Gravity and The Strange Little Cat. There’s a double bill. The inertia of all those objects moving along unpredictable tangents and the perpetually inventive framing in two radically different environments, far, far away in Gravity, and right here at home in Cat. Meantime, as I’ve mentioned, Niles Schwartz has beaten me to the pairing of Wolf and A Touch of Sin, so enough of the double bills for now.
Quite a lot’s been said about these films already (click the titles to see the roundups), so for everyone’s sake, I’ll try to keep it short.
1. Before Midnight. For at least another eight or nine years, Richard Linklater, Julie Delpy, and Ethan Hawke’s Before films will reign as one of cinema’s best trilogies. I seem to recall more praise for Linklater’s direction the last time around, i.e., in 2004, but then cinephiles may simply have an ingrained affection for Before Sunset‘s Parisian setting. But I admire the gutsiness of taking Jesse and Celine to the Grecian coastline and then sticking them in a bland, could-be-anywhere hotel room for the climactic showdown. What’s more, the prevailing, almost thrilling tension of the first two Before films hums along over the question, “Will they or won’t they?”, and it might have been possible to construct a set-up that could ride the same formula. Instead, Midnight opens with a sense of unease that gradually builds to all-out alarm.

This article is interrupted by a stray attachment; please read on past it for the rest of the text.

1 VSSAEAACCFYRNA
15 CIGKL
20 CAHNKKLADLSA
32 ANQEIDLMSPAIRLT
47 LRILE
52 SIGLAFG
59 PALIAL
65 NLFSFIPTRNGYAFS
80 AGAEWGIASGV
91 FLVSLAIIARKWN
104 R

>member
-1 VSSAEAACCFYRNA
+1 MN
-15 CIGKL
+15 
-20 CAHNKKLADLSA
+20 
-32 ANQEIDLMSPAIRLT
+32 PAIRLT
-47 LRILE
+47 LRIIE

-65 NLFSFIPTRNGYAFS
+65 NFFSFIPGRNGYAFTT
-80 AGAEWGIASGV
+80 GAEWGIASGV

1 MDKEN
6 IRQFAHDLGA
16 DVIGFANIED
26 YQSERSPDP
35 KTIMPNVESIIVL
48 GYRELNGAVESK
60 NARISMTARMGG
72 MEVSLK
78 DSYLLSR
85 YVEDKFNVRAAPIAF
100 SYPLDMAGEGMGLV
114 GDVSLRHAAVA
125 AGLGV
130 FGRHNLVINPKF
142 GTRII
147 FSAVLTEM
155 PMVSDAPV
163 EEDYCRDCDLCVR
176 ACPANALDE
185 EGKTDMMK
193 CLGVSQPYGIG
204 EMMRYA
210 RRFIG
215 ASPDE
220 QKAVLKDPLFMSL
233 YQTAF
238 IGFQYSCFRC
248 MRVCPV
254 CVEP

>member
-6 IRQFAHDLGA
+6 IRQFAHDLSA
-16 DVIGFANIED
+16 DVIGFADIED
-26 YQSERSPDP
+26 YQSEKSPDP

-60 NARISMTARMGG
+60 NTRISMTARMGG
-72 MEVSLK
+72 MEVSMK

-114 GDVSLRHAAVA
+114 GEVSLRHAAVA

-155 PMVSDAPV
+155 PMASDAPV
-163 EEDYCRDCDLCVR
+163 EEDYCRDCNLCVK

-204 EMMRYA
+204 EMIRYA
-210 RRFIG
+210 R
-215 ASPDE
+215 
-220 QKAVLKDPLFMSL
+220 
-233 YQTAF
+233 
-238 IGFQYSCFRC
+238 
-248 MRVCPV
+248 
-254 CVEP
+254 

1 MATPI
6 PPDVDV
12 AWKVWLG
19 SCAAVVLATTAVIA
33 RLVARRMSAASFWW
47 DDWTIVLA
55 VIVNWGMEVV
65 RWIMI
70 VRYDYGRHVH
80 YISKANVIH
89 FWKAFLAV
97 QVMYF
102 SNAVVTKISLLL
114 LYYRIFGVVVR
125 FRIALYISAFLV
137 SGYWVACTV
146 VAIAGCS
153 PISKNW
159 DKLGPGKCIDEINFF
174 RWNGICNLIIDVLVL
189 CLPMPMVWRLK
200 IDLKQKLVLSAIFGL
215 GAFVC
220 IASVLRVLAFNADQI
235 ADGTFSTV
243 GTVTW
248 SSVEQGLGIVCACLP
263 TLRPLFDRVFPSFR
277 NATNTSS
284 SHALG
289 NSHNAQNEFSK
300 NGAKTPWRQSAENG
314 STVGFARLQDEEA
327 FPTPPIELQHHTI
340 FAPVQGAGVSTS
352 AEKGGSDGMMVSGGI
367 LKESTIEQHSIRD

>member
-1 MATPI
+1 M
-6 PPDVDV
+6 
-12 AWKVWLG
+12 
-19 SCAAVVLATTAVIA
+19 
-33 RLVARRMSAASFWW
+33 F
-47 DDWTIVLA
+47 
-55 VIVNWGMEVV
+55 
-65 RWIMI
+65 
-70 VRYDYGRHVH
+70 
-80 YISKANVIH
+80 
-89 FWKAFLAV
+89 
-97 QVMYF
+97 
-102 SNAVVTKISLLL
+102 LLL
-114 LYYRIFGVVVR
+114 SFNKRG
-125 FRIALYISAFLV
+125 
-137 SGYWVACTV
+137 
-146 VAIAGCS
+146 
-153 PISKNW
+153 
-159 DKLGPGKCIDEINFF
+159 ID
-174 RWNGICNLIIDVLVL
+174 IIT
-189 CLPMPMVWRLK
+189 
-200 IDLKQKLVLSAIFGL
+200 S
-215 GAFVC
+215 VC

Also, not to go all Claire Messud on the Before films’ detractors, but liking Jesse and Celine is not the point. As Darcy Paquet tweeted back in May, he loves this trilogy, “But I have a feeling that the books Jesse writes are probably bloody awful.” Whether or not we’d care to hang out with Jesse and Celine ourselves, we’re pulling for them, because through them, we recognize that love is risky, often painful, and nearly always damn hard work. And, as Linklater’s recently said of Midnight, “It’s still romantic, because they care enough to engage. With a lot of couples, one person’s fighting and the other person is reading the paper, not even listening, whereas Jesse and Celine still care. They’re both in the game.”